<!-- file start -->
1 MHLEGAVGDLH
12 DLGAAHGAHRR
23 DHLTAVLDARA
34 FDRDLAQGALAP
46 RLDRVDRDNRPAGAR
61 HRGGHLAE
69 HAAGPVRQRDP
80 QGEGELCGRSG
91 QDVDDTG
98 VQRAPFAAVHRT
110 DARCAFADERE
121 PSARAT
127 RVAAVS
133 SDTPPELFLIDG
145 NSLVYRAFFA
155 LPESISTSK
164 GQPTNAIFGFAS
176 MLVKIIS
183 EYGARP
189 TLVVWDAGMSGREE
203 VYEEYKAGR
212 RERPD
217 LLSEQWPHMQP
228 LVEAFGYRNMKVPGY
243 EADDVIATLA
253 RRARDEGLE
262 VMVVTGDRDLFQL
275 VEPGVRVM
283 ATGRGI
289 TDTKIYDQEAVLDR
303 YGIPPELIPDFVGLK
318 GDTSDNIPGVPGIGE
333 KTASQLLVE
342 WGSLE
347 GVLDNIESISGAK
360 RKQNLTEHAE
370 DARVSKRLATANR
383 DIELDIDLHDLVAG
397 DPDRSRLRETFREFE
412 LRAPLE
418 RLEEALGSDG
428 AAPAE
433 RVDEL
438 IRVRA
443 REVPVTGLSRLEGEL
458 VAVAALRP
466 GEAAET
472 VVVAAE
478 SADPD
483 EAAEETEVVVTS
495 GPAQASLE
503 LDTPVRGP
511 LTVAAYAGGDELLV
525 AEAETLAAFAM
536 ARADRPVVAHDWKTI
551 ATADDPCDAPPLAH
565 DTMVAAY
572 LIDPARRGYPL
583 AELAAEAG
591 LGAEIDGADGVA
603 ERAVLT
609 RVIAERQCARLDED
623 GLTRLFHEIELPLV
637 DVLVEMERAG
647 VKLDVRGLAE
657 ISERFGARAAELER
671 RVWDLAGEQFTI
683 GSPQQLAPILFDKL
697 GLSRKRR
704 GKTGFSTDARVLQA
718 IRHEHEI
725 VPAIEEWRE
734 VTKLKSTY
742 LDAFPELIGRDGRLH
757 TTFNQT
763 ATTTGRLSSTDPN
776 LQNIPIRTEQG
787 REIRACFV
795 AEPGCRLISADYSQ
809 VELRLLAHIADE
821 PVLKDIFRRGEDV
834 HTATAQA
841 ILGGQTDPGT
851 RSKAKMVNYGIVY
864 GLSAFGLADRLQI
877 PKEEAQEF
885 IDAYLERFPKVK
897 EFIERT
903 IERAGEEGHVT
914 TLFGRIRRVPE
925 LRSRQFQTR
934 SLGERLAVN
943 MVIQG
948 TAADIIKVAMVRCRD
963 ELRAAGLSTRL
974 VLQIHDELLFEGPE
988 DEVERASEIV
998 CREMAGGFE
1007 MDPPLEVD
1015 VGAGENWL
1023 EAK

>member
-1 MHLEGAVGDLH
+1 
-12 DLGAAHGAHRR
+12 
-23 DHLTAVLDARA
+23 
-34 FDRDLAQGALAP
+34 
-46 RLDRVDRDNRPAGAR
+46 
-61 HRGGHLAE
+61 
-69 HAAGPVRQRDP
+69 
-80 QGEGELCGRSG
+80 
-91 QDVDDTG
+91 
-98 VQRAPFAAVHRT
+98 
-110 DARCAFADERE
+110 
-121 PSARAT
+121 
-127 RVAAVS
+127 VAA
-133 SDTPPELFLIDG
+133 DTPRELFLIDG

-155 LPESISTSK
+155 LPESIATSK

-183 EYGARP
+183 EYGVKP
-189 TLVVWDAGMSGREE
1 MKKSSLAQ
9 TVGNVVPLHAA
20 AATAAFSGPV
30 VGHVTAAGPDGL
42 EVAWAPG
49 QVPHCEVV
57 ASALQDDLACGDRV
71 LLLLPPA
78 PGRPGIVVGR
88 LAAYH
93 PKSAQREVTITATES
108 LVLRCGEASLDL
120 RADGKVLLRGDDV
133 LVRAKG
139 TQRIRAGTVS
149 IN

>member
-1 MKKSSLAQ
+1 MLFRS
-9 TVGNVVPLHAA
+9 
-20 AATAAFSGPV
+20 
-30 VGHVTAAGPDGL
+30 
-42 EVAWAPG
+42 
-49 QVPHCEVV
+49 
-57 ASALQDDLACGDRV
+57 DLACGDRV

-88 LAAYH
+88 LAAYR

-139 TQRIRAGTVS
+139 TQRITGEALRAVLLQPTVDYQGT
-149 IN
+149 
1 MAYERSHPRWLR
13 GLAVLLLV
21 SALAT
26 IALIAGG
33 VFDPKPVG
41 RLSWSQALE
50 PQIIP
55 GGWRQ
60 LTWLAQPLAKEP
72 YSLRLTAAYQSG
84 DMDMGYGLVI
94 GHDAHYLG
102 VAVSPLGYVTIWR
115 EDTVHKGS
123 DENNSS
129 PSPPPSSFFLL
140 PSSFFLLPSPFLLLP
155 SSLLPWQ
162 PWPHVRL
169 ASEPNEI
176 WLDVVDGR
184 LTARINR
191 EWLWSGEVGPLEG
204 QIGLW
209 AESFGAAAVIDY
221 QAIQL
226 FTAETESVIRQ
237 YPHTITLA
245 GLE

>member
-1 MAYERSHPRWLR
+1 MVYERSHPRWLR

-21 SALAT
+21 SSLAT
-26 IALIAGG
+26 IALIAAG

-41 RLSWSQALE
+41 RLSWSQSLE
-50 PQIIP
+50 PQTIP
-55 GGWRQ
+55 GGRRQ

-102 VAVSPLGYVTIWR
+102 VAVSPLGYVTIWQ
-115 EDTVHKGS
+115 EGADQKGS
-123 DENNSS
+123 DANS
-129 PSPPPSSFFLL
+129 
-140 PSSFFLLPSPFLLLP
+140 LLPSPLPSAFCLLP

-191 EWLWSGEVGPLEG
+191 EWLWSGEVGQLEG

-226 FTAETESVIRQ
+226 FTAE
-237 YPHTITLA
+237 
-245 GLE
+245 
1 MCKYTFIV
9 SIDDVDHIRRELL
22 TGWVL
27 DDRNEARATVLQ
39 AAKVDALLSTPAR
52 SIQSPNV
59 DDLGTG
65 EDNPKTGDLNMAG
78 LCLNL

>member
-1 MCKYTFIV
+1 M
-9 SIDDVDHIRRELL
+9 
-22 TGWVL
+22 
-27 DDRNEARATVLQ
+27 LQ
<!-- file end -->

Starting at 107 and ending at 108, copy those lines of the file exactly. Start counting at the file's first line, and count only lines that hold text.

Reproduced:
-23 DHLTAVLDARA
+23 